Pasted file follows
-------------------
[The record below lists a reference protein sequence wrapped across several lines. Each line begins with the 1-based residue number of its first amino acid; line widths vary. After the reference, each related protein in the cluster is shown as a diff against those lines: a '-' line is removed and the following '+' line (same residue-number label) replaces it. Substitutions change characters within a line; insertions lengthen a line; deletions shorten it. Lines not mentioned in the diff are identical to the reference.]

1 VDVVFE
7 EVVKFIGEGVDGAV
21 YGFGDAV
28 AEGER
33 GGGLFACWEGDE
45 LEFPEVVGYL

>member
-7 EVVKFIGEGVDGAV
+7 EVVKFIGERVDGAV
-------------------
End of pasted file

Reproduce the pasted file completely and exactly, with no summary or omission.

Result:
[The record below lists a reference protein sequence wrapped across several lines. Each line begins with the 1-based residue number of its first amino acid; line widths vary. After the reference, each related protein in the cluster is shown as a diff against those lines: a '-' line is removed and the following '+' line (same residue-number label) replaces it. Substitutions change characters within a line; insertions lengthen a line; deletions shorten it. Lines not mentioned in the diff are identical to the reference.]

1 VDVVFE
7 EVVKFIGEGVDGAV
21 YGFGDAV
28 AEGER
33 GGGLFACWEGDE
45 LEFPEVVGYL

>member
-7 EVVKFIGEGVDGAV
+7 EVVKFIGERVDGAV